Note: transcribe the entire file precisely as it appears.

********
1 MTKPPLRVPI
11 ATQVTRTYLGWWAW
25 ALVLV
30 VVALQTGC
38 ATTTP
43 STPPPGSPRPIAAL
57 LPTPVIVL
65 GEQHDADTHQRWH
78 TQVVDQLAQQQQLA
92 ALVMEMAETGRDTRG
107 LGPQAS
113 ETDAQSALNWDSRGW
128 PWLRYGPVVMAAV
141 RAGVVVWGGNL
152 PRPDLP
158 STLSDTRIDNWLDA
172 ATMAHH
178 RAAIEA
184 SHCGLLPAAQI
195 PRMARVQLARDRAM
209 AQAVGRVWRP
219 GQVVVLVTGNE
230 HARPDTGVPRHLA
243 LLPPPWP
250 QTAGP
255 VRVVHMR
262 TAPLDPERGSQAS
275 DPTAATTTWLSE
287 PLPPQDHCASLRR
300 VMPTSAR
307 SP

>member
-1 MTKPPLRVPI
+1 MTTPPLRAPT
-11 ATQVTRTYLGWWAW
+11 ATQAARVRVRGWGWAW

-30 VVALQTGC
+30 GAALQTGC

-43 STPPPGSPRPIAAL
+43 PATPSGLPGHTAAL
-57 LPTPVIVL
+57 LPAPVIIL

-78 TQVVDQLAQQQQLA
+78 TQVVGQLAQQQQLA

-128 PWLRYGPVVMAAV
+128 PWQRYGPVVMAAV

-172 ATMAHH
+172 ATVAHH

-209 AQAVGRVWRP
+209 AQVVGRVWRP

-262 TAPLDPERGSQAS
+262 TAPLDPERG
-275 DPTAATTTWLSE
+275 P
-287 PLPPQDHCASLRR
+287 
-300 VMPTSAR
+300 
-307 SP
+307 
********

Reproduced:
1 MTKPPLRVPI
11 ATQVTRTYLGWWAW
25 ALVLV
30 VVALQTGC
38 ATTTP
43 STPPPGSPRPIAAL
57 LPTPVIVL
65 GEQHDADTHQRWH
78 TQVVDQLAQQQQLA
92 ALVMEMAETGRDTRG
107 LGPQAS
113 ETDAQSALNWDSRGW
128 PWLRYGPVVMAAV
141 RAGVVVWGGNL
152 PRPDLP
158 STLSDTRIDNWLDA
172 ATMAHH
178 RAAIEA
184 SHCGLLPAAQI
195 PRMARVQLARDRAM
209 AQAVGRVWRP
219 GQVVVLVTGNE
230 HARPDTGVPRHLA
243 LLPPPWP
250 QTAGP
255 VRVVHMR
262 TAPLDPERGSQAS
275 DPTAATTTWLSE
287 PLPPQDHCASLRR
300 VMPTSAR
307 SP

>member
-1 MTKPPLRVPI
+1 MTTPPLRAPT
-11 ATQVTRTYLGWWAW
+11 ATQAARVRVRGWGWAW

-30 VVALQTGC
+30 GAALQTGC

-43 STPPPGSPRPIAAL
+43 PATPSGLPGHTAAL
-57 LPTPVIVL
+57 LPAPVIIL

-78 TQVVDQLAQQQQLA
+78 TQVVGQLAQQQQLA

-128 PWLRYGPVVMAAV
+128 PWQRYGPVVMAAV

-172 ATMAHH
+172 ATVAHH

-209 AQAVGRVWRP
+209 AQVVGRVWRP

-262 TAPLDPERGSQAS
+262 TAPLDPERG
-275 DPTAATTTWLSE
+275 P
-287 PLPPQDHCASLRR
+287 
-300 VMPTSAR
+300 
-307 SP
+307 